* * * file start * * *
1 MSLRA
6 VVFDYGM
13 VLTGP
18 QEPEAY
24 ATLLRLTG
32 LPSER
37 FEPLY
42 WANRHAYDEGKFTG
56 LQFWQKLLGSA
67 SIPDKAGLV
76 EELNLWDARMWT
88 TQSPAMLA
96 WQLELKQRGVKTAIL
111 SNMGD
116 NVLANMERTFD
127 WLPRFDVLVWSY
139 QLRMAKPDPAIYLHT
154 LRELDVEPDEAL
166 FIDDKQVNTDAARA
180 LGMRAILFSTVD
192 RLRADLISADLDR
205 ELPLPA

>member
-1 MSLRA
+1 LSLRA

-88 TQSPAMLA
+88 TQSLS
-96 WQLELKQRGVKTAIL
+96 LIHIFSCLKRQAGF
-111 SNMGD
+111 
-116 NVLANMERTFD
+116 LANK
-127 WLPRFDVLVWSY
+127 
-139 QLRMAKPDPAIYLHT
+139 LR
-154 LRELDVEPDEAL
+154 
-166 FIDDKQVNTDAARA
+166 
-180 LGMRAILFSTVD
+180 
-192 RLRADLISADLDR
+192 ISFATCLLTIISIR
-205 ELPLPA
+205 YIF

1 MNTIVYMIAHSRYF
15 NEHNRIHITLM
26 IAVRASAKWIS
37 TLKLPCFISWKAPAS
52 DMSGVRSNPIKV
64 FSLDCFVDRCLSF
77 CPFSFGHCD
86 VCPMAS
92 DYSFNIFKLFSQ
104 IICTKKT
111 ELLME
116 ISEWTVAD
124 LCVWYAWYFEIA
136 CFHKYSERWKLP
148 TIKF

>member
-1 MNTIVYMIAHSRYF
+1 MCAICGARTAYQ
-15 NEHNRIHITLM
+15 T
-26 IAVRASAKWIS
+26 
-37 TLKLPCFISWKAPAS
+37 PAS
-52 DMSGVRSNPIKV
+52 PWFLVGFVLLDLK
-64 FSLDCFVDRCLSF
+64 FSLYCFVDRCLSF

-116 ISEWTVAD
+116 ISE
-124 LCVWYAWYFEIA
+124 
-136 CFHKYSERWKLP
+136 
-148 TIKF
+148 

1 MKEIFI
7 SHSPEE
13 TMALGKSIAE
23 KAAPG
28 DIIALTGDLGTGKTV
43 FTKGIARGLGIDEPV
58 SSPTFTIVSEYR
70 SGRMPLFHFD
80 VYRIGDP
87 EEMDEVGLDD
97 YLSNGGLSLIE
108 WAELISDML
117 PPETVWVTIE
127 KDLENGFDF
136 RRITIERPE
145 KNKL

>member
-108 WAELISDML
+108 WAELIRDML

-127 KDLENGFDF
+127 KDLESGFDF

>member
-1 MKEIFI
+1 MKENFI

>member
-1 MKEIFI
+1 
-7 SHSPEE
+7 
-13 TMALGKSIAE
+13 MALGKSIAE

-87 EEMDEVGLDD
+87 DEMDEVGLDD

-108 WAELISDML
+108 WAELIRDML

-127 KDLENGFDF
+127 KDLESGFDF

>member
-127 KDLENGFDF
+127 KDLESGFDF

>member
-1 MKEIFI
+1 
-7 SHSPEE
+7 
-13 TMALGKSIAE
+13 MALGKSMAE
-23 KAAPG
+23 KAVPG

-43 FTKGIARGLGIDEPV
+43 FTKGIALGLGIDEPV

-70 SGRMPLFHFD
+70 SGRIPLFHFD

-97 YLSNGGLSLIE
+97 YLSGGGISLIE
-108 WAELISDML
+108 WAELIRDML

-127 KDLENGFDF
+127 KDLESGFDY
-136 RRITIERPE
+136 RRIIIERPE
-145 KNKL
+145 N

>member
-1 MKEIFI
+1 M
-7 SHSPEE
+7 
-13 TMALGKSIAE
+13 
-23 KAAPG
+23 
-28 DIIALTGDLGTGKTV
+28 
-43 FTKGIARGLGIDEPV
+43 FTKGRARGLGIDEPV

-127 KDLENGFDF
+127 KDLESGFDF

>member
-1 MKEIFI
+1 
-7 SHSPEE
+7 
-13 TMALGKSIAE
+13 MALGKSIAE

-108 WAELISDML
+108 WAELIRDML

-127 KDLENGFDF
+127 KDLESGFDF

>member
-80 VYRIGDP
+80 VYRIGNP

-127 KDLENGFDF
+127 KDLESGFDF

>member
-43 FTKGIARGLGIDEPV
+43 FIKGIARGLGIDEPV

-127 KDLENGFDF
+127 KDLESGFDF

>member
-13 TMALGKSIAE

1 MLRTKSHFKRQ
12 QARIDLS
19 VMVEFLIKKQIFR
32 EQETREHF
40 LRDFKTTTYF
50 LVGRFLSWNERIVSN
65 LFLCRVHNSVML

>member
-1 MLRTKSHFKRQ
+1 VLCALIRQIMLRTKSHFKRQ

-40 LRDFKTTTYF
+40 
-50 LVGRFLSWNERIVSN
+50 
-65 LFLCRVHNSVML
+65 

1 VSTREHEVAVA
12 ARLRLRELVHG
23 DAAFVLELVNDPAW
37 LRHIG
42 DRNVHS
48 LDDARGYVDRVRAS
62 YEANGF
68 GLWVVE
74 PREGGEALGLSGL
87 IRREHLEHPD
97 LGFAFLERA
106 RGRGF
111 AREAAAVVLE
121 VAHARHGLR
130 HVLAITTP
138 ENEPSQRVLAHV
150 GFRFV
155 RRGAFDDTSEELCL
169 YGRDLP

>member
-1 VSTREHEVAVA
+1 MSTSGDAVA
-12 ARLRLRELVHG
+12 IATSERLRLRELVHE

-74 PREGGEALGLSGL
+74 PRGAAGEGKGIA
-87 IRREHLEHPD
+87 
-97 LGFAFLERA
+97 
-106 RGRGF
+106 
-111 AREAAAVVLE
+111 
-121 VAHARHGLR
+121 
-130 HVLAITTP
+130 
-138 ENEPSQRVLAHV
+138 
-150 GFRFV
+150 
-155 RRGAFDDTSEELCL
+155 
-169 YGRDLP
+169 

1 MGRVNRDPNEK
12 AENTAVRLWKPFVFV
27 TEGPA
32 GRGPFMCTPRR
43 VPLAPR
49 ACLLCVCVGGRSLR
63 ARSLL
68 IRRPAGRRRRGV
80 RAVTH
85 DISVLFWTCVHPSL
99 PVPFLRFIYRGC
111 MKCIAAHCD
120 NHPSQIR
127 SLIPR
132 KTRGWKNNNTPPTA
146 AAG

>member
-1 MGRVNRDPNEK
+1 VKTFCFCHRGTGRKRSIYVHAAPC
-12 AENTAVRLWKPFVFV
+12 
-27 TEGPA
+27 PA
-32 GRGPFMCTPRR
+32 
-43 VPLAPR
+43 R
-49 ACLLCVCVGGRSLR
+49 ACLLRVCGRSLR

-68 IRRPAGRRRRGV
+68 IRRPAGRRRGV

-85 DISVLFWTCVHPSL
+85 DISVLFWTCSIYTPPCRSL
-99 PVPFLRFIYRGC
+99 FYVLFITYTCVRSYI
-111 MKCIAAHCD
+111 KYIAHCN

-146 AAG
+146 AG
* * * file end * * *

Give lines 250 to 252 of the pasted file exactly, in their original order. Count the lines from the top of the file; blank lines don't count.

32 GRGPFMCTPRR
43 VPLAPR
49 ACLLCVCVGGRSLR